she has become a ‘cancer survivor’ and has been (positively) transformed by the experience Realities. 2008: 71) 2) Symptomatic: When the woman finds an irregularity.Events • The constructed plotline is a temporal sequence of events in six parts: 1) Presymptomatic: ‘The “woman” is diligent about engaging in early detection practices in the presymptomatic stage of the narrative. maintaining high levels of communication with her doctor. 2008: 71) 4) Treatment: the patient educates herself about cancer and treatment. the doctor determines what treatment is most appropriate and administers that treatment’ (Davis. family and friends 6) Postrecovery: the woman picks up her life and returns ‘back to normal’. part of the ESRC National Centre for Research Methods .’ (Davis. facing and conquering her fears about cancer and about dying. something that might be breast cancer. she immediately seeks out her doctor so that he or she can verify the symptoms 3) Diagnosis: the woman ‘becomes a “patient”. communicates with her doctor and addresses her fears 5) Recovery: the patient heals physically and emotionally.

although in reality doctors are often ill-trained to deal with the psychological or social issues that their patients might face • The breast cancer patient’s life post-cancer is also medicalized: she is urged to keep monitoring herself for signs of a reoccurrence of the cancer Realities. part of the ESRC National Centre for Research Methods . but the patient maintains control by educating herself so that she can participate fully in her treatment • The cancer narrative medicalizes the woman’s experiences beyond the cancer • The patient is encouraged to address all her concerns (also non-medical) to her doctor.Themes 1) Risk: all women are at risk of breast cancer 2) Control: the doctor is ultimately in control of the cancer treatment.

g. part of the ESRC National Centre for Research Methods .The kinds of question that narrative analysts ask: First-person accounts • Narrative frameworks are shared cultural tools that offer us a repertoire of possible stories. 2002. persuading the listener/audience of something (e.. but also set limits on what can be told (Lawler. Presser. and the counter-narratives that they may draw upon to alleviate any stigma (e. 2005) Realities.g..g. Riessman. Andrews.. 2004) • What people do with narrative and how narratives are used to accomplish certain ends • e. 2003. 2008) • How narratives are created in dialogue • The effect of the broader social and local interaction context as well as of the social position of the narrator and the audience (e. May. 2008. constructing an identity. Conway. 2002: 242-243) • Interested in how individuals draw upon these sociocultural narratives • e.g. the role that dominant narratives play in the lives of stigmatised or marginalised people. May.g.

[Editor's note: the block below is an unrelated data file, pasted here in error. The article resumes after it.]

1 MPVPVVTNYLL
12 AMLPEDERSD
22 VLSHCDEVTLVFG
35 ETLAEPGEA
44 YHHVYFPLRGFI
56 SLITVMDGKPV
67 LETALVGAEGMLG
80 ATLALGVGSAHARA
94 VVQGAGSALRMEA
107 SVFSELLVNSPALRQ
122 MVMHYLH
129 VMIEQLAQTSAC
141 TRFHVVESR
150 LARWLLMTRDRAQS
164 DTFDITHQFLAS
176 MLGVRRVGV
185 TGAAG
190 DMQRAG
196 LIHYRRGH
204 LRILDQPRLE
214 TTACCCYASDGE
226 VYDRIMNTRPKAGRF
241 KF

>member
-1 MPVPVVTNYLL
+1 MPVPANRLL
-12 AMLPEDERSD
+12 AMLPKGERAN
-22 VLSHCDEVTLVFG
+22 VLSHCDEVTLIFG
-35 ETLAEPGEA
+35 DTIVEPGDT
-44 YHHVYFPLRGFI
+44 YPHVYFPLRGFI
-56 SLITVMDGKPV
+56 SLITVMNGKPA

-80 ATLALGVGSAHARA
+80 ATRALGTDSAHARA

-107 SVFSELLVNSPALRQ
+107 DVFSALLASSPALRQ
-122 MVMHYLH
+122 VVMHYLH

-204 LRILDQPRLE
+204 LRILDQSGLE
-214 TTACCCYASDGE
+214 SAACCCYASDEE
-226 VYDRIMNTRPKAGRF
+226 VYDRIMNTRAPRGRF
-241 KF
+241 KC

including murder. assault and rape • The context of ‘discursive control’ that shapes the men’s accounts should be included as data • the macrolevel effects on speech: the broader social. 2005) • Longitudinal qualitative interviews with men who had committed serious violent crimes. economic and political context (the men’s race/ethnicity and class) • the microlevel feature of talk: the research context (Presser the researcher. the men as the incarcerated offenders) • The relations of power between interviewer and participant should be seen as part of interview data and systematically analysed Realities.Example 2 Power and narrative in interviews with violent offenders (Presser. part of the ESRC National Centre for Research Methods .